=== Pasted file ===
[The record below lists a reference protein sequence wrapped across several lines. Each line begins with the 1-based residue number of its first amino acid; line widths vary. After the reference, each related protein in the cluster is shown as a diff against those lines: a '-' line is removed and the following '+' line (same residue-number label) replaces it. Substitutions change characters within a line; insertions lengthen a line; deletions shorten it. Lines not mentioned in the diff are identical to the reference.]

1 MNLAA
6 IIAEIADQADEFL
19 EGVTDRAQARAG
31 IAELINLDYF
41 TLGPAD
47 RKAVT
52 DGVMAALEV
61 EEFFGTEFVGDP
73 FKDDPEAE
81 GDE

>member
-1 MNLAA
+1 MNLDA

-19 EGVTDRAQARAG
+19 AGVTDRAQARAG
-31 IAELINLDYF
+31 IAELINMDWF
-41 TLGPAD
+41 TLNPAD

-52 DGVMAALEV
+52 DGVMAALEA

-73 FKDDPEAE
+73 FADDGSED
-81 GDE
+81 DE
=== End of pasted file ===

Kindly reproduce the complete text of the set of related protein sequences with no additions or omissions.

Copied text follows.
[The record below lists a reference protein sequence wrapped across several lines. Each line begins with the 1-based residue number of its first amino acid; line widths vary. After the reference, each related protein in the cluster is shown as a diff against those lines: a '-' line is removed and the following '+' line (same residue-number label) replaces it. Substitutions change characters within a line; insertions lengthen a line; deletions shorten it. Lines not mentioned in the diff are identical to the reference.]

1 MNLAA
6 IIAEIADQADEFL
19 EGVTDRAQARAG
31 IAELINLDYF
41 TLGPAD
47 RKAVT
52 DGVMAALEV
61 EEFFGTEFVGDP
73 FKDDPEAE
81 GDE

>member
-1 MNLAA
+1 MNLDA

-19 EGVTDRAQARAG
+19 AGVTDRAQARAG
-31 IAELINLDYF
+31 IAELINMDWF
-41 TLGPAD
+41 TLNPAD

-52 DGVMAALEV
+52 DGVMAALEA

-73 FKDDPEAE
+73 FADDGSED
-81 GDE
+81 DE